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Wednesday, May 1, 2013

Increasing the number of Hummingbirds in your yard

There's something about seeing a Hummingbird that makes people all excited and giggly. If this sort of thing results from seeing just one or two of these amazing little birds, imagine the pure joy a seeing many more in your yard. Here’s how that can happen;

Put up more than one feeder – First, there should be enough spots for Hummingbirds to sip nectar without waiting in line. Put up enough feeders for the number of Hummingbirds you could have, not just the number that you have today. Sometimes, a “bully” tries to scare others away. If you have enough feeding places available, however, the bully is outmaneuvered – less-aggressive ones will like hanging out in your yard.

Keep nectar fresh – Fresh nectar attracts them, and stale or moldy nectar repels them. If they get a sip of stale nectar at your house, they won’t bring fledglings or friends by. They’ll go elsewhere themselves, too. Nectar gets stale quickly on a super-hot Texas day. We change nectar every 6 or 7 days during spring and fall. But when it’s really hot, we’ll go to every other day. Adding food coloring has never been proven to work, and will probably hasten nectar’s staleness by introducing microscopic bits of mold.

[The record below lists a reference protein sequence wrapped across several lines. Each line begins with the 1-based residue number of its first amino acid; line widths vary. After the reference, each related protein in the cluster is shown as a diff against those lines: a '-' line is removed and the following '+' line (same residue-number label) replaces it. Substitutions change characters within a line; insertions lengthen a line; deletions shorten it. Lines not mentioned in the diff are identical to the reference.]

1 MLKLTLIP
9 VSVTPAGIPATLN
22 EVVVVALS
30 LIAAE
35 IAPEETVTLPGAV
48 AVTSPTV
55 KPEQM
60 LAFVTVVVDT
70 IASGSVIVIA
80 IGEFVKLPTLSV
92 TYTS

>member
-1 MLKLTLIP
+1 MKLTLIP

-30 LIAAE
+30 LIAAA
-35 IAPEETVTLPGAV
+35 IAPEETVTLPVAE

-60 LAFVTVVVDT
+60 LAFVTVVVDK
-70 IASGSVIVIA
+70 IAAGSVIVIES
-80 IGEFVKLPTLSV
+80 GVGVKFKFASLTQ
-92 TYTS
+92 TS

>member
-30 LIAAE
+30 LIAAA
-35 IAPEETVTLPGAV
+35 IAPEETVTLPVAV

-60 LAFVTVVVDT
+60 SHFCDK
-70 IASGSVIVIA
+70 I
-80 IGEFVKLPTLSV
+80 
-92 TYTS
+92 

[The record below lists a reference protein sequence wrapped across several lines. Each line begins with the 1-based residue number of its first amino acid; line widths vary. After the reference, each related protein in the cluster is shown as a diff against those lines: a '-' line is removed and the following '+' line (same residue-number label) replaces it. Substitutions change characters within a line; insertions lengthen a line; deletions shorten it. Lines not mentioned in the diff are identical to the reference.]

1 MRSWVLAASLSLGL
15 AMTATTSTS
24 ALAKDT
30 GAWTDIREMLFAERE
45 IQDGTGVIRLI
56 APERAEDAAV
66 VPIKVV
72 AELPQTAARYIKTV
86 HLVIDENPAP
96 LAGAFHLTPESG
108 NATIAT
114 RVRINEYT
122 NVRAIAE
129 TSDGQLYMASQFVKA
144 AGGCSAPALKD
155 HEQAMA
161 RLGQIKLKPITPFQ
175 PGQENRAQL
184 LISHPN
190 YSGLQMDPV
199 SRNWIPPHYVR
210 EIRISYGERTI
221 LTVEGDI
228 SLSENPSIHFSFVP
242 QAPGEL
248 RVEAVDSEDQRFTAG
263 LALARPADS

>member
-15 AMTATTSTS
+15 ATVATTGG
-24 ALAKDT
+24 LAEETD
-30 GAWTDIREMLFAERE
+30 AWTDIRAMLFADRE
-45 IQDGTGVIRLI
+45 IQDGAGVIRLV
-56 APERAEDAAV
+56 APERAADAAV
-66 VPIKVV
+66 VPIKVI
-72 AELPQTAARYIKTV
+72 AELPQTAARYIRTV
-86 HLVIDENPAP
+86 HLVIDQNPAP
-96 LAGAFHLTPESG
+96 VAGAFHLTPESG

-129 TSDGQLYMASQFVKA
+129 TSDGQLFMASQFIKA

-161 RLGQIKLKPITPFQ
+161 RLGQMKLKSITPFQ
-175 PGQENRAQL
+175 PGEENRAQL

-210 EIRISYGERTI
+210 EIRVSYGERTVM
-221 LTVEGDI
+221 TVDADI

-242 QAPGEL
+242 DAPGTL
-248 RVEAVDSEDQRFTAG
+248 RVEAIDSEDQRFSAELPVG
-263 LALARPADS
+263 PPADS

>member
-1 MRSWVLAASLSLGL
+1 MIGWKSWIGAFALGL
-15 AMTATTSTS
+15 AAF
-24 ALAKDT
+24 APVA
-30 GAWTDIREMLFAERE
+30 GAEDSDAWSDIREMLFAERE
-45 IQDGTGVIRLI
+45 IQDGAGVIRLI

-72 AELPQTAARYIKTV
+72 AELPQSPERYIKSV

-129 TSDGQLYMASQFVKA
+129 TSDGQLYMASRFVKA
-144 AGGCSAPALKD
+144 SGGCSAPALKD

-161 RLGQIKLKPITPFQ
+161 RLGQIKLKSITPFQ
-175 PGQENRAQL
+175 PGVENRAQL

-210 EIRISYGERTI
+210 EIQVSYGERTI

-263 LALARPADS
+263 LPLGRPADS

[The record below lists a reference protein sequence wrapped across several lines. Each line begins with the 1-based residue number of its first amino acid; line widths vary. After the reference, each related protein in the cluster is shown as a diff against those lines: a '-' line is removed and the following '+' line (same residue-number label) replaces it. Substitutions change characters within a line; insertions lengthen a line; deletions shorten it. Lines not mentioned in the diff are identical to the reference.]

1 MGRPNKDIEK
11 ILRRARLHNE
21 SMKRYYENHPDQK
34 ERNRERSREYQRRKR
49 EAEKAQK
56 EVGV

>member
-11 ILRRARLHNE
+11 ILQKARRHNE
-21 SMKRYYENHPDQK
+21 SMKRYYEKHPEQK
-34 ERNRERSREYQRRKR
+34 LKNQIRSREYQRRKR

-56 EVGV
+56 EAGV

Plant hummer plants – Hummingbirds look for nectar from flowers in addition to feeders. Think of a mass of flowers as a form of feeder. All plants produce nectar, but some plants have a lot sweeter nectar than others. These give “more bang for the buck” in the form of energy for the Hummingbird. They know this, and are drawn to these plants (so are butterflies) and they encourage their youngsters to feed there.

Water source – Just like humans, Hummingbirds need something to drink with meals. Clean water is ideal. Water from a hose-run dripper or mister on a birdbath is ideal (a dripping faucet works too). They’ll use it to drink, to bathe, and just to play in. Make sure a birdbath is shallow enough (1.5 inches for small birds) since, like many humans, they avoid deep water.

          Follow these guidelines and it’s a safe bet the number of Hummingbirds in your yard will grow. The main reason is that the parents almost always bring youngsters back to eat, bathe etc. where they were raised. That could be your yard, assuming it’s a healthy and safe environment.